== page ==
Here is an unusual combination of elements from Deutsche Grammophon's Original Masters series Stokowski: Brahms: Serenade No. 1 -- Dawson: Negro Folk Symphony; it includes all of the recordings made for American Decca by Leopold Stokowski and Dimitri Mitropoulos. The Stokowski items are in stereo, dating from 1960 and 1963, and the Mitropoulos performances are in mono and date from 1950, a year where Mitropoulos, already named conductor of the New York Philharmonic, was in waiting to assume full command of the job and briefly without a recording contract. During this time, Mitropoulos led chamber performances for several small labels, including the Schoenberg Serenade Op. 24 for Esoteric and the Prokofiev and Howard Swanson performances reproduced here.
The main event in this odd grab bag of pieces is Stokowski's 1963 recording of the Negro Folk Symphony of African-American composer William Levi Dawson; Stokowski premiered this piece in Philadelphia in 1934. In spite of the common criticism that Stokowski gave more first performances -- and fewer second performances -- than any other conductor, the Dawson Negro Folk Symphony was a work that Stokowski frequently programmed throughout his career. Nevertheless, this 1963 recording with the American Symphony Orchestra appears to be the only surviving one Stokowski made of it. Stokowski's is an accomplished, respectful and colorful interpretation, if a little rough at the edges; it is nonetheless a work well suited to his tastes as conductor. The only other recording of this work, on Chandos with Neeme Järvi and the Detroit Symphony, is a more stable representation of the symphony as a work. Likewise, the Brahms Serenade in D here with the Symphony of the Air is the only complete Stokowski performance known, though he did record the fourth-movement Minuetto with Philadelphia in 1934. It is a bright and well-coordinated performance, and while it probably won't unseat anyone's favorites in this work, Stokowski was noted for his affinity with Brahms -- it is an enjoyable performance and a nice document of how Stokowski handled Brahms' First Serenade.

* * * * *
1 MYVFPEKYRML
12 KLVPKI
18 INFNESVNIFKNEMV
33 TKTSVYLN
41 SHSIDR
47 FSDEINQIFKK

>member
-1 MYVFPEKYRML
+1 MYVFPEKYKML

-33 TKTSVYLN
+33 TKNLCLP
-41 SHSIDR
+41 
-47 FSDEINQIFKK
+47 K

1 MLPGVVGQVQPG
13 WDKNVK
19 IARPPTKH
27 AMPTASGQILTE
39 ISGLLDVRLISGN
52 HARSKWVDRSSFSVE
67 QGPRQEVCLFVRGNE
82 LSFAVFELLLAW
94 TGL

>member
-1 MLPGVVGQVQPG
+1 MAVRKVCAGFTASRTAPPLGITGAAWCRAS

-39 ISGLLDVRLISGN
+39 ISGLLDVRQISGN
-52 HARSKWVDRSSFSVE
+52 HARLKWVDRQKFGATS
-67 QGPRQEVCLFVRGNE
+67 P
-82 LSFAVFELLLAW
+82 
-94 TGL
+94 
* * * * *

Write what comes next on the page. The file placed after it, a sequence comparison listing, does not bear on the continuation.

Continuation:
The Mitropoulos recordings are far more intriguing. The Night Music of African-American composer Howard Swanson is a technically atonal, but nonetheless accessible, chamber work that molds bits of Stravinsky into a texture resembling Schoenberg's Chamber Symphony, Op. 9. Swanson's Night Music bears some resemblance to the sound of Stravinsky's own music once the latter had adopted serial techniques, and to some extent foreshadows that development; this is the only recording ever made of the Swanson. Mitropoulos also leads the same group, the so-called New York Ensemble of the Philharmonic Scholarship Winners, through the G minor Quintet, Op. 39, and the Overture on Hebrew Themes, Op. 34, of Prokofiev. These are surprisingly crisp, vibrant, and well-voiced performances of modern music from an era that didn't produce very many such recordings; about the only familiar name among these scholarship winners is that of pianist William Masselos, who made the first recordings of Charles Ives' Piano Sonata No. 1 and was noted for his interpretations of Dane Rudhyar.
Although the stereo spread is rather narrow in the Stokowski efforts, they are naturally in better sound than the mono Mitropoulos performances, which are rather constricted and somewhat harsh. The Stokowski performances have appeared on CD before; the Mitropoulos, never. This CD from Deutsche Grammophon's Original Masters series will most likely appeal to specialist listeners with an interest in these conductors; nevertheless, it should be welcomed, as it provides a more generous sampling of the variety of offerings available on record in the 1950s and '60s that we don't often see on CD.